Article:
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Chloride – Cl–
Reference interval – examples
Distribution and physiological significance of chloride
Why measure chloride ?
Terms used in interpretation of chloride
Causes of hypochloremia and hyperchloremia
The value of chloride in the investigation of acid-base disturbance
Causes of ”high-AG” acidosis
Causes of ”normal-AG hyperchloremic”acidosis
Acid-base disturbances associated with abnormal chloride
Chloride (Cl–) is the major anion in the extracellular fluid and one of the most important anions in blood. The main function of Cl– is to maintain osmotic pressure, fluid balance, muscular activity, ionic neutrality in plasma, and help elucidate the cause of acid-base disturbances.
Reference interval – examples
Distribution and physiological significance of chloride
In common with sodium (Na+), most of the approximately 3200 mmol (113 g) of Cl– present in the human body is contained within the extracellular fluid. Extracellular (plasma) concentration is around 100 mmol/L, whereas intracellular-fluid concentration is closer to 2 – 5 mmol/L. As the second most abundant extracellular fluid ion after Na+, and the most abundant extracellular fluid anion, Cl– is essential for the maintenance of normal plasma osmolarity, contributing 100 of the 300 mOsmol of extracellular tonicity . In combination with Na+, Cl– determines water movement between extracellular and intracellular compartments and thereby regulation of blood volume and blood pressure. Cl– is essential for maintaining the electrochemical neutrality of plasma, contributing 70 % of all negative charges in plasma, bicarbonate (HCO3–) contributing most of the remaining.
Cl– ions are secreted from parietal cells of the stomach as hydrochloric acid, a constituent of gastric juice essential for many processes involved in the digestion and absorption of food, as well as the control of bacterial growth within the gastrointestinal tract.
Cl– is present at high concentrations (~70 mmol/L) in erythrocytes compared with all other cells (2 – 5 mmol/L). This high concentration enables the movement of Cl– between plasma and erythrocytes in exchange for bicarbonate (HCO3–) . This so-called ”chloride shift” is essential for the effective transport of carbon dioxide from tissues to lungs and the maintenance of normal blood pH (acid-base homeostasis).
Why measure chloride?
The clinical utility of measuring chloride concentration (cCl–) is to help elucidate the cause of acid-base disturbances, as abnormal Cl– levels alone usually signify a more serious underlying metabolic disorder, such as metabolic acidosis or alkalosis. It is also essential for the calculation of the anion gap (AG)  (see AG) that can be useful in the investigation of acid-base disturbance . In the absence of acid-base disturbance, cCl– almost invariably parallels sodium (cNa+), so that cCl– measurement is rarely of value in routine assessment of fluid and electrolyte balance; measurement of cNa+ is sufficient and cCl– provides no additional information .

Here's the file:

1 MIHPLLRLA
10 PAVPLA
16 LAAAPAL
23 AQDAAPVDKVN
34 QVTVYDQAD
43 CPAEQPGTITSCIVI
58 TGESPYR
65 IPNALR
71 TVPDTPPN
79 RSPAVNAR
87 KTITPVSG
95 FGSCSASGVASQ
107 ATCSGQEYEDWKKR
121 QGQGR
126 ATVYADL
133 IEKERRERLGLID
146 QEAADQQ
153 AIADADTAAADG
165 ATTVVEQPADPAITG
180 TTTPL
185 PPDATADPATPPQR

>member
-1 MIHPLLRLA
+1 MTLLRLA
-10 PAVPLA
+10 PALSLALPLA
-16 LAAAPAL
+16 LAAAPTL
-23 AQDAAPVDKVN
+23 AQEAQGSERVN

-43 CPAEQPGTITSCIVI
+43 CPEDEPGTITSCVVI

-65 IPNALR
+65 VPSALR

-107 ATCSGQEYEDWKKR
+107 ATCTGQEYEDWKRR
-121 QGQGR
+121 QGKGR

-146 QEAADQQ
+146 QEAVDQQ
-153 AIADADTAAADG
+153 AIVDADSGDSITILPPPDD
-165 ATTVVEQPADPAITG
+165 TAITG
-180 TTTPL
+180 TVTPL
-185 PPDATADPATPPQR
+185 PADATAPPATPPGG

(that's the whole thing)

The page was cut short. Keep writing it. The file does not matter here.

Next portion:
Maintaining Cl– within normal limits principally depends on renal regulation of Cl– loss in urine. Daily dietary intake of Cl–, predominantly in the form of salt flavoring, ranges from 160 to 300 mmol (5.7 – 10.6 g) . This is far in excess of what is required to replace normal obligatory physiological losses of Cl– in urine, sweat and feces, so that most of this dietary intake must be excreted in urine to remain in balance. Renal regulation of Cl– excretion, like that of sodium excretion, depends on the hormone aldosterone and the renin-angiotensin pathway. Cl– excretion is linked to HCO3– reabsorption/regeneration, an important mechanism for renal regulation of blood pH that has implication for the role of Cl– in the pathogenesis of acid-base disturbance.
Cl– balance also depends on the ability of the gastrointestinal tract to absorb almost all of the Cl– present in gastrointestinal secretions, e.g. gastric juice, pancreatic juice, bile. Vomiting and/or diarrhea can lead to Cl– depletion.
Terms used in interpretation of chloride
Decreased cCl– (i.e. <98 mmol/L) is called hypochloremia .
Increased cCl– (i.e. cCl– >107 mmol/L) is called hyperchloremia .
Causes of hypochloremia and hyperchloremia
Since cCl– almost invariably closely parallels cNa+ in both health and disease, the causes of hypochloremia are identical with the causes of hyponatremia (see Na+) and the causes of hyperchloremia are identical with the causes of hypernatremia (see Na+)
The clinical value of measuring cCl– is confined to acid-base disturbance when cCl– may not parallel cNa+.
The value of chloride in the investigation of acid-base disturbance